Climate & national securityNational security in the Fourth National Climate Assessment
NCA4 vol. 2: “Climate change presents added risks to interconnected systems that are already exposed to a range of stressors such as aging and deteriorating infrastructure, land-use changes, and population growth. Extreme weather and climate-related impacts on one system can result in increased risks or failures in other critical systems, including water resources, food production and distribution, energy and transportation, public health, international trade, and national security. The full extent of climate change risks to interconnected systems, many of which span regional and national boundaries, is often greater than the sum of risks to individual sectors.”
On Friday, 23 November 2018, the Fourth National Climate Assessment Volume II was released. NCA4 Vol II, Impacts, Risks, and Adaptation in the United States, assesses a range of potential climate change-related impacts, with an aim to help decision makers better identify risks that could be avoided or reduced. The assessment follows Vol I, the Climate Science Special Report (CSSR), which was released in November 2017. Together, these reports meet the requirements of the Global Change Research Act, which mandates a quadrennial assessment of our understanding of global change and its impacts on the United States.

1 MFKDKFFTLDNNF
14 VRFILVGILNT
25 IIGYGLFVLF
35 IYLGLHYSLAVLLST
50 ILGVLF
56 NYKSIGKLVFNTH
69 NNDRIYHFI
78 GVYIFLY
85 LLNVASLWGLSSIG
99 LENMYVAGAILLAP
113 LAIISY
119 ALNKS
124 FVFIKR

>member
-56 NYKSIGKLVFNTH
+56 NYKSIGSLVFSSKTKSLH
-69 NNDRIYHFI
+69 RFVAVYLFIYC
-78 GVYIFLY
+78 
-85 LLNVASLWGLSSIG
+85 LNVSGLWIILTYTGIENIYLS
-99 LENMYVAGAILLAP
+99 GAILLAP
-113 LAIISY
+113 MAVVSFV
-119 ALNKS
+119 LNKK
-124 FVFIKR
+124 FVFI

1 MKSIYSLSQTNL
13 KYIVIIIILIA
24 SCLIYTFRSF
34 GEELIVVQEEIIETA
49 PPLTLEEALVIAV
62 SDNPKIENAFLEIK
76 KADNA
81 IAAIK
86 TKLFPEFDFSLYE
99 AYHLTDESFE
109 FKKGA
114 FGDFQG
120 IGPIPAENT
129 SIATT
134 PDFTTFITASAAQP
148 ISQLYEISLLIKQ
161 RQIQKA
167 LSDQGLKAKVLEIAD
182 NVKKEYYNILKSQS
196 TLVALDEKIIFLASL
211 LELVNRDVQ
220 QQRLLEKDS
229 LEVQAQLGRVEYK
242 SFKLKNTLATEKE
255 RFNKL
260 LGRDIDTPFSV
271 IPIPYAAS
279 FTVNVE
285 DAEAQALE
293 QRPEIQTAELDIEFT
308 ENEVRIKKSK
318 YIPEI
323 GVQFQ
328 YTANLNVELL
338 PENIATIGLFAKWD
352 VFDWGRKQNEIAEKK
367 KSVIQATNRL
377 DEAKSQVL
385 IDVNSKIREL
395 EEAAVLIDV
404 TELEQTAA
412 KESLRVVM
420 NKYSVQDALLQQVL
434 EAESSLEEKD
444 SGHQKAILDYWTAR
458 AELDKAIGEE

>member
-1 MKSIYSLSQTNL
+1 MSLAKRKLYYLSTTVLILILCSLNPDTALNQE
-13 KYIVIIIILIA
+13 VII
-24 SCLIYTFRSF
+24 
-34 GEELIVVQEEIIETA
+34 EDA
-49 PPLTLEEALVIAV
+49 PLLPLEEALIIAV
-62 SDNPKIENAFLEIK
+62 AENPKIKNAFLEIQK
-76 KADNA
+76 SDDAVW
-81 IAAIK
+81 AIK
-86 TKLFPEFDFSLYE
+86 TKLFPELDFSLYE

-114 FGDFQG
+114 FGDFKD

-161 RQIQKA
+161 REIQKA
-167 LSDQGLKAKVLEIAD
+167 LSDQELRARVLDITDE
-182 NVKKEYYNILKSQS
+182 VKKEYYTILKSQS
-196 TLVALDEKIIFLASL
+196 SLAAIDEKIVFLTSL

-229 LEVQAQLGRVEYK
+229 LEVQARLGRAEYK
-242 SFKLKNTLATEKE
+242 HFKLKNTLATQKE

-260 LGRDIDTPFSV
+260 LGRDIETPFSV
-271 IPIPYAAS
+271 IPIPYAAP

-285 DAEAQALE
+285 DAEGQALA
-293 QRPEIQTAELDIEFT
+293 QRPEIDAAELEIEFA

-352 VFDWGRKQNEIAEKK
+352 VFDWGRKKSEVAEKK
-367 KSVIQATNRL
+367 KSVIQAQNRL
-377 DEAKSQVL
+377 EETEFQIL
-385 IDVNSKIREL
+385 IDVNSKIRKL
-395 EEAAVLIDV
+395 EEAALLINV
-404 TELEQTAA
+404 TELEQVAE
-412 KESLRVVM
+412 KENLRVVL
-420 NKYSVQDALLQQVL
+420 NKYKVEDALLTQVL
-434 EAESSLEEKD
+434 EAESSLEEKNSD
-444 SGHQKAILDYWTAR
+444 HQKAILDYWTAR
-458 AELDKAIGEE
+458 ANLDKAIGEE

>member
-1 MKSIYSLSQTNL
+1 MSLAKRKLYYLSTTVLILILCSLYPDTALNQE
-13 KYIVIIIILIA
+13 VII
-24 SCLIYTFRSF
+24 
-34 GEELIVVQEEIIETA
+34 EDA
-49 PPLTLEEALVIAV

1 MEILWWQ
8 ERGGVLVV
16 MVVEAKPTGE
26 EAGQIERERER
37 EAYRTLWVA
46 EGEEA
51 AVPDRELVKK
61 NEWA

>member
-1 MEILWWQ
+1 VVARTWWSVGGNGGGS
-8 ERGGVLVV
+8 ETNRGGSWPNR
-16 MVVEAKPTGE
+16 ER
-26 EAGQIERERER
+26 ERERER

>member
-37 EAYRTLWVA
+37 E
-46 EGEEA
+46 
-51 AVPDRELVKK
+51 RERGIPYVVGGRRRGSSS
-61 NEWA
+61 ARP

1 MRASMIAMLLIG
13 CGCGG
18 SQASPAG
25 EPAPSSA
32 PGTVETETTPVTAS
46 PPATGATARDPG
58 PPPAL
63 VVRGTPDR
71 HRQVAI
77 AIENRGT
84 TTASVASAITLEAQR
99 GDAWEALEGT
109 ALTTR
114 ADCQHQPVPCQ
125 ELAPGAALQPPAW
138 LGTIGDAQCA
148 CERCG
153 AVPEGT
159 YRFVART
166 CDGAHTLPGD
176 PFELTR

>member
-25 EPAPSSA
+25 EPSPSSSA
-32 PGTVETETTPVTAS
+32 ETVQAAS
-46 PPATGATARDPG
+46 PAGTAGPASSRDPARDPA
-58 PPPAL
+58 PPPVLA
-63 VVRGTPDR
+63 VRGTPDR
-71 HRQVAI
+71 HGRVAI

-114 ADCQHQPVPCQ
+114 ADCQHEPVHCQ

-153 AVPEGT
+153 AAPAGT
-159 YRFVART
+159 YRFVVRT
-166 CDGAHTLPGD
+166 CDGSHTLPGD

The last NCA3 was released in 2014. The Center for Climate and Security (CCS) notes that one of the main “Topics for Consideration in Future Assessments” was “National Security.” As such, there was a significant increase in the coverage of national security matters in this latest National Climate Assessment. This is consistent with assessments coming from both the Department of Defense and the National Intelligence Council during this Administration.
Below is a list of only the explicit mentions of climate change impacts on national security and the military in the report. The full assessment also covers broader human, food, water, and energy security matters, which can certainly have national security implications, so we encourage readers interested in climate and security to explore the whole report.
National security in the Fourth National Climate Assessment
The text below contains direct excerpts from the “Report-in-Brief” and the individual chapters, highlighting explicit mentions of climate change impacts on “national security” and the “military.”